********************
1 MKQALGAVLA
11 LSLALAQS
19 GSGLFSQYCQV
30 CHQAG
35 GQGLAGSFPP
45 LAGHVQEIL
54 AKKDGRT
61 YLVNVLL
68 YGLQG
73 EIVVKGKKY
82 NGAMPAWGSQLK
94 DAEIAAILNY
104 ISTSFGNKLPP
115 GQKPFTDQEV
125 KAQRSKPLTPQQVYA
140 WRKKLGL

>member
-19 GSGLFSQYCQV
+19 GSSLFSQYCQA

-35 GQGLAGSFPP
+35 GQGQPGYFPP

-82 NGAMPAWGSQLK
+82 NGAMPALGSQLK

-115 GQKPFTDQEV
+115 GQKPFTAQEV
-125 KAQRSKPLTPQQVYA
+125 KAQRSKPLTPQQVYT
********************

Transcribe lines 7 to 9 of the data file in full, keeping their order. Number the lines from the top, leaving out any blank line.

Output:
54 AKKDGRT
61 YLVNVLL
68 YGLQG